Types of Landscape Rock

Rough and Tumble Riprap


Stone is the complementary other half to plants in the landscape. While the vegetation may change throughout the season and over the years, rocks remain constant, providing a permanent visual presence to frame the ever-changing plantscape, as well as fulfilling many practical purposes.

One of the most basic and inexpensive landscape rock is often referred to as riprap. It can range from the size of a mini-football to a small dog, but always comes with many flat, angular sides - perfect for building a simple rock wall or any other utilitarian project in a variety of garden settings.

Chiseled Wall Blocks


Fine stone walls require rocks that have been processed to create right angles and flat sides. Natural wall block is costly, but much more stackable than randomly shaped rocks, reducing labor and leading to a more uniform appearance in the end.

Boulders and Monuments


Large, handsomely-shaped stones make great accents in the landscape, giving a sense of grandness and strength to the garden. Placed upright or horizontally, they can even support plant life in their nooks and crannies. To keep them from looking strangely out of place, really big rocks should always be buried part way wherever they sit.

Moss Rock


Some stones come with moss and lichen already included, commonly referred to as field stones because they are taken from the surface of the earth, rather than quarried. These are some of the most attractive stones (and surprisingly inexpensive), which are a natural fit for water features or scattered through the landscape to mimic a boulder-strewn field.

Flat Flagstone


Flags are thin, flat rocks that can be used for paving paths and patios. They come in a variety of colors and are a natural alternative to concrete pavers. You can also use flagstones to create a cap on a rock wall that functions as a convenient place to sit on the garden.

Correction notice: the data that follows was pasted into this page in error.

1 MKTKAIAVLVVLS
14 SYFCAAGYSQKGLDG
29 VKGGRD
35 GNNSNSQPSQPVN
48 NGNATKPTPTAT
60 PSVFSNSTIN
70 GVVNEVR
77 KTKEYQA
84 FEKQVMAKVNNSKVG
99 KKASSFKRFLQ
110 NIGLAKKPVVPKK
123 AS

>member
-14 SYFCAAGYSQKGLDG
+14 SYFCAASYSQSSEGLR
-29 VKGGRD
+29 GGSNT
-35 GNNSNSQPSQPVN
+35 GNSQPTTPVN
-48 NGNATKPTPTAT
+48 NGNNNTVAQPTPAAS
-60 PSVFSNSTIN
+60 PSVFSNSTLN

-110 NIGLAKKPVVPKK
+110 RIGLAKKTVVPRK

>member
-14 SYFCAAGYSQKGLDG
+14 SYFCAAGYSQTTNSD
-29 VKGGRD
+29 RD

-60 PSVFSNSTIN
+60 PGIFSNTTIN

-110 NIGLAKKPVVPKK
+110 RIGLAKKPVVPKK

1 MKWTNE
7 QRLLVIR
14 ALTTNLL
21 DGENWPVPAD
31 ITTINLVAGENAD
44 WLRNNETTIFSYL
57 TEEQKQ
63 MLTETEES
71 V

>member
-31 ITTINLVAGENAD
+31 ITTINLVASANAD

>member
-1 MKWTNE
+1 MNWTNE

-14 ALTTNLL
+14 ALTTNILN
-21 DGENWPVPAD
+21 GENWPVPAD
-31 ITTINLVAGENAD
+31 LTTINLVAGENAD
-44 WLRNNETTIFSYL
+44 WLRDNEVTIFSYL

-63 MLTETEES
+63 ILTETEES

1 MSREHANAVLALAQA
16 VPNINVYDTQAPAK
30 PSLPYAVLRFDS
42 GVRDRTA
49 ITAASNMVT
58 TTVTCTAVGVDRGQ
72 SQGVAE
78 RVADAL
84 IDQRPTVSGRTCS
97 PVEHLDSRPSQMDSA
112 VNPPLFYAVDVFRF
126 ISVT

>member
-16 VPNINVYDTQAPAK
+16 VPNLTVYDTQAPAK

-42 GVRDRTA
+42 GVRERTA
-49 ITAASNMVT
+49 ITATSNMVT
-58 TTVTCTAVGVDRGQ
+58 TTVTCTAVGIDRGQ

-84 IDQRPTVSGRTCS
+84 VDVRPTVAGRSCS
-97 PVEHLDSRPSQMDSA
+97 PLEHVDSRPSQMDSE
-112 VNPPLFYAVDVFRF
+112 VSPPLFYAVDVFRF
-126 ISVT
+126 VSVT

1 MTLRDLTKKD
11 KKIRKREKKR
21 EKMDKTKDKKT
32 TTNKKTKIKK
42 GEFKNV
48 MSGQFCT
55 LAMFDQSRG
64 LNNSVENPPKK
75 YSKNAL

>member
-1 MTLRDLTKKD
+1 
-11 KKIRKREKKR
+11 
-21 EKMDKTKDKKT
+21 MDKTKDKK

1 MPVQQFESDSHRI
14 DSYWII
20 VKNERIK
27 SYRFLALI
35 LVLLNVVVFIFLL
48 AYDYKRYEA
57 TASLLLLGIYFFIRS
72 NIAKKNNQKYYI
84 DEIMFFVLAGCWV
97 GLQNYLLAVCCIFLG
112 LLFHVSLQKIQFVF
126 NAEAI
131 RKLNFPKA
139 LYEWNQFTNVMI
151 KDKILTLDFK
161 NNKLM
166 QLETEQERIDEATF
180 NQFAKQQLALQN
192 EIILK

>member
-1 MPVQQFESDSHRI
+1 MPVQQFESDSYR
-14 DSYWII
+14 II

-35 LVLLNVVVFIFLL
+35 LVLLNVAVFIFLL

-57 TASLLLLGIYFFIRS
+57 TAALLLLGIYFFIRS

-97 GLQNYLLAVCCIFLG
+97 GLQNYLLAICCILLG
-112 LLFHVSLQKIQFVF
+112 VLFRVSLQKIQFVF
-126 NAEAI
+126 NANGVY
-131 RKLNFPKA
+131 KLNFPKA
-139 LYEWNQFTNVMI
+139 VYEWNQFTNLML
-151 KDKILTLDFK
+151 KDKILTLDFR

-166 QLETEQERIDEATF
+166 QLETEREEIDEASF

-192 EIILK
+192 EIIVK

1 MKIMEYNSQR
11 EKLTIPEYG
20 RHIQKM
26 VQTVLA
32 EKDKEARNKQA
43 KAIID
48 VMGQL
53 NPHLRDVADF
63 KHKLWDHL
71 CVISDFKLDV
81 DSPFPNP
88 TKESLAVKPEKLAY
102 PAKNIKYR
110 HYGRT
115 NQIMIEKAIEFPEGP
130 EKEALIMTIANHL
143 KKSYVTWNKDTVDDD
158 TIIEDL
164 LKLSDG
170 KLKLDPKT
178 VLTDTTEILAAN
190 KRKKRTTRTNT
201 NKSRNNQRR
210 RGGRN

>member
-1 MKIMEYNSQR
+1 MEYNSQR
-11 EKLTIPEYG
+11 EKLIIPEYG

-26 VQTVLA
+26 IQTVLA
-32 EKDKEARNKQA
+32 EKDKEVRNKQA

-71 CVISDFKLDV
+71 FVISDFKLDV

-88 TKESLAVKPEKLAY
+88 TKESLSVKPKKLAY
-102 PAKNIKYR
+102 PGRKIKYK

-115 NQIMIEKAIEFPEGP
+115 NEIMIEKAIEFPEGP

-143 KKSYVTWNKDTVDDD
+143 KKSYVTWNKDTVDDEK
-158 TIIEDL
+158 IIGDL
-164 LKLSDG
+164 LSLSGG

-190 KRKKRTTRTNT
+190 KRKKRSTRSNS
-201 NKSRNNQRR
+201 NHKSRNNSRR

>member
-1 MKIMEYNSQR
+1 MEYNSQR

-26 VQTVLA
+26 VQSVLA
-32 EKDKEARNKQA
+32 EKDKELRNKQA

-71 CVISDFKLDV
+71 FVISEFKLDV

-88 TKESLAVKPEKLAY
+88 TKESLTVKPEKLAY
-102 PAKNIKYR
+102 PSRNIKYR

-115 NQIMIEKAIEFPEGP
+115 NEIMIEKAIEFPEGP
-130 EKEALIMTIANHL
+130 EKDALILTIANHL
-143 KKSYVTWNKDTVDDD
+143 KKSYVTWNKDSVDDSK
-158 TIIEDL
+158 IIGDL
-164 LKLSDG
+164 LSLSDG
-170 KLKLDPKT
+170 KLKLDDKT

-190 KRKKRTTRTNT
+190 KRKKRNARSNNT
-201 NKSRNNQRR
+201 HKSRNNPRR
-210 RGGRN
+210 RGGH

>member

River Rock


Smooth, rounded stones ranging from the size of a tennis ball to a basketball are fitting for water features, though they are quite often used to line the earth in dry stream bed plantings - broad ditches that carry water only when it rains, which are planted with reeds, sedges and other water-loving plants.

River Pebbles


Smaller river stones are often used on their own as a sleek-looking groundcover, great for a Zen garden effect. They can also be used to fill in the spaces between larger river rocks, helping to create a dry stream bed with a more natural appearance.

White Marble Chips


White marble chips are another type of decorative groundcover, conducive to landscaping without plants, on a walkway or to use around the base of plants, especially succulents and cacti. These chips have a white powder coating than gives them their color.

Pea Gravel


This common decorative gravel is comprised of multi-colored earth tone pebbles that are generally about one-half inch in size. It's frequently used as a walking surface for paths and patios, as well as to fill in the spaces between stepping stones and flagstones - it can even be used on driveways.

Common Gravel


Common gravel is purely for utilitarian purposes, primarily used as a surface for walking or vehicles. It is also plays a purpose in drainage systems and to create a firm base under foundations for patios, retaining walls and other landscape structures.

Granite Fines


Essentially crushed gravel, granite fines are also utilitarian in nature and are used wherever a fine-textured structural quality material is needed. Its most common application in landscaping is as a base material for paths and patios - the fines can easily be raked into a smooth, flat bed that makes it easy to lay pavers or flagstone.

Natural stone gives a timeless, luxurious feel to the landscape and comes in a full palette of colors and textures to design with. Instead of using concrete look-alikes in your next landscaping project, head to the local landscape supplier and ask to see the stone products they offer.

Types of Landscape Rock